There’s a number of very cool events taking place across Auckland City as part of Urbis Design Day and, lucky us, last week we got a sneak peak of one event that blends tasty design and curious food combinations around the social centerpiece that is the kitchen.
A collaborative design process between chefs Natalia Schamroth and Carl Koppenhagen of the Engine Room restaurant, design agency Alt Group and furniture designer Sam Haughton of IMO furniture design, Fisher & Paykel’s Social Kitchen is atemporary a pop-up installation that blends food, furniture and appliances to create a work of art and functionality.
Working alongside the team at Alt, IMO and the Engine Room, Fisher & Paykel's own head of industrial design, Mark Elmore, has been at the appliance designing game for decades now. He’s got a particular penchant for the physical and architectural changes that have occurred in the kitchen, as well as the sociological and psychological ways in which kitchens have changed to become the social hub of the home.
As well as having the temporary kitchen on hand (in a 40-foot shipping container no less) to serve tailor-designed food that challenges traditional tastes (like ginger nut tea with earl grey biscuits and beetroot and horseradish ice cream—which was actually ridiculously delicious), the installation also features Sam Haughtons and Hannah Brodie’s one-off custom table that can seat more than 50 people, dotted with colourful stools.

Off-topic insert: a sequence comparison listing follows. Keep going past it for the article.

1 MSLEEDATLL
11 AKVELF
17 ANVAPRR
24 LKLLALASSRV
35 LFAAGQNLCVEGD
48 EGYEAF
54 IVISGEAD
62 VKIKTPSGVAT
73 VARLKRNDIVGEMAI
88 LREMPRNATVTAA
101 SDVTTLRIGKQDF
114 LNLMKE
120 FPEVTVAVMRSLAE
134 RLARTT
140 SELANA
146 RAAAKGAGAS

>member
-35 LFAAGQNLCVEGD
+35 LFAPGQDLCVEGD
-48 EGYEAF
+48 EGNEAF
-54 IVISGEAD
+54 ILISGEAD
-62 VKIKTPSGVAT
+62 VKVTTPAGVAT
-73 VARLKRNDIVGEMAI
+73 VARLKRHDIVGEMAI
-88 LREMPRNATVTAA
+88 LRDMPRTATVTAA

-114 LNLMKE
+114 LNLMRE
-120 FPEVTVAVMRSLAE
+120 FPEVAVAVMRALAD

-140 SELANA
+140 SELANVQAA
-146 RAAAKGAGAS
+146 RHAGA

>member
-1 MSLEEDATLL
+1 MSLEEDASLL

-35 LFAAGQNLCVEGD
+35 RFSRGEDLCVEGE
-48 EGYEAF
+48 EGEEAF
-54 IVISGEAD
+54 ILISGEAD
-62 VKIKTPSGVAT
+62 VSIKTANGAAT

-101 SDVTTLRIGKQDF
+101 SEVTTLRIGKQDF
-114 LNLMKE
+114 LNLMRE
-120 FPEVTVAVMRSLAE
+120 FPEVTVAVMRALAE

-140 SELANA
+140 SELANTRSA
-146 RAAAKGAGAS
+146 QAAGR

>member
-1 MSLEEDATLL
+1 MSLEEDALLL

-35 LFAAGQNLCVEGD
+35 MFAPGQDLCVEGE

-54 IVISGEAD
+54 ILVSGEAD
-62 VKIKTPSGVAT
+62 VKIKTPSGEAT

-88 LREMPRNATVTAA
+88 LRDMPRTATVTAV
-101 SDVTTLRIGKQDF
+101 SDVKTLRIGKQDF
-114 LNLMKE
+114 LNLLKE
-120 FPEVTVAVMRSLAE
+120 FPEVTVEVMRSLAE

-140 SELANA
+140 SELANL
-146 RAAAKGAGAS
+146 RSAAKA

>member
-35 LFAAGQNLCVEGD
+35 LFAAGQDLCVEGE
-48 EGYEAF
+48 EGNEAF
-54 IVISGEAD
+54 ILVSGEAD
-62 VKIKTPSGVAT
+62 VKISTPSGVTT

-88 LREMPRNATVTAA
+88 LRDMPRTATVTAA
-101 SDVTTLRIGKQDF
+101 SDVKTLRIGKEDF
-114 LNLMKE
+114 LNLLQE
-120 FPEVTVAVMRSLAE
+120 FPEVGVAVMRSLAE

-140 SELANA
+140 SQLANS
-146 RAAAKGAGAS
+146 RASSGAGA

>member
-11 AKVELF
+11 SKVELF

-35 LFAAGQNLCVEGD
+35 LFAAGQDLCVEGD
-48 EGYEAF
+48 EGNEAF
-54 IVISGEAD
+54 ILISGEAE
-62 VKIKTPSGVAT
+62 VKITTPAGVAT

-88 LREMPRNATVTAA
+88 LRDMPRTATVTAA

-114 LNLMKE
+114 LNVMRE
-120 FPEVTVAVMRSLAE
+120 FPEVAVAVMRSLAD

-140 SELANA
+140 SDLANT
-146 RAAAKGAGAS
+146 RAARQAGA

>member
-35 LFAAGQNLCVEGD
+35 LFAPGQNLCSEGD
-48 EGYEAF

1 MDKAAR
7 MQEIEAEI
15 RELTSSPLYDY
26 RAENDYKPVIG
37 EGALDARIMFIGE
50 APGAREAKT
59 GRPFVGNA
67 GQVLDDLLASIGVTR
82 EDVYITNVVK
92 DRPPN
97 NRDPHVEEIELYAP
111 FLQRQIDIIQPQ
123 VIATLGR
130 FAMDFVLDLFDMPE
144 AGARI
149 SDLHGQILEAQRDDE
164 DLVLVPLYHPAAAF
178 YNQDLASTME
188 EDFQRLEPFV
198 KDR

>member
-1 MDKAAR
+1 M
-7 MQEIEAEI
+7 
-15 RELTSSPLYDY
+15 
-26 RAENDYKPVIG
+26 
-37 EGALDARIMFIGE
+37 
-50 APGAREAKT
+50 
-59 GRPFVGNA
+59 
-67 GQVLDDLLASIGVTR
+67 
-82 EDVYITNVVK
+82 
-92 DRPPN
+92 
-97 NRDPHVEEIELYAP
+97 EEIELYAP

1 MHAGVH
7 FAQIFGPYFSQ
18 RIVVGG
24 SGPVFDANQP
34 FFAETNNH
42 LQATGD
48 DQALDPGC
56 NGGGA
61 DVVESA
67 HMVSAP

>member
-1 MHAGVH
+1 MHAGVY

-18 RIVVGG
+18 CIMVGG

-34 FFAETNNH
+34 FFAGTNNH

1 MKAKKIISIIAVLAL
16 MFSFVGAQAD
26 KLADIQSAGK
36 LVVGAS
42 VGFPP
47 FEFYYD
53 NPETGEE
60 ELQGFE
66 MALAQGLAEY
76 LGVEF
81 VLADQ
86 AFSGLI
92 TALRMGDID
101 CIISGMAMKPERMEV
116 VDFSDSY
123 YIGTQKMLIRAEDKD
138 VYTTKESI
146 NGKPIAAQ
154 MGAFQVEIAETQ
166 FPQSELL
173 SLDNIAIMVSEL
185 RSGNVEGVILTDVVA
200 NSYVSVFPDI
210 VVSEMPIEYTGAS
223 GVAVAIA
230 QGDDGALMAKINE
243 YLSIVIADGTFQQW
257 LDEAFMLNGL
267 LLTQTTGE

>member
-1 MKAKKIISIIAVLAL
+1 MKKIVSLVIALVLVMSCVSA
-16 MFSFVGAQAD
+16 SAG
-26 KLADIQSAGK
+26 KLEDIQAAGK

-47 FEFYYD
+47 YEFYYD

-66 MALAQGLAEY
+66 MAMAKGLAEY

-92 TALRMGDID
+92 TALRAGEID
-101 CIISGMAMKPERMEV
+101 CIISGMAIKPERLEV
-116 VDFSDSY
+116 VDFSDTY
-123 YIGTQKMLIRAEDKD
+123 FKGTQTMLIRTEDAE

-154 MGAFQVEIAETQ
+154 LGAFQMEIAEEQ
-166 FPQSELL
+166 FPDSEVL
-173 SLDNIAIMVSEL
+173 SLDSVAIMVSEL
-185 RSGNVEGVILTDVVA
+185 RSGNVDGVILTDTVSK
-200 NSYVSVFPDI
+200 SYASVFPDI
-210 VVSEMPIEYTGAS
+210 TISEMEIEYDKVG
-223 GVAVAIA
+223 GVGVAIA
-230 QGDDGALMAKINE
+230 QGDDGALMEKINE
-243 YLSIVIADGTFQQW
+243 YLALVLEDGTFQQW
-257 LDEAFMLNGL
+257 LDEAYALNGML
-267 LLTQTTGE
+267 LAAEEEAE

Haughton's design brief was to design a table that would fulfil the various roles of our modern lives. It also had to suit the Social Kitchen ideal, so the duo opted to create an outdoor table that encouraged eating as well as social interaction. The sections can be easily built into a long feast-worthy table, or broken down to smaller portions for more intimate occasions. The stools were also chosen and designed to fit the more spontaneous needs of a social setting, thus enabling people to pick up a stool and drop into the interaction where they like.
Check it out HERE.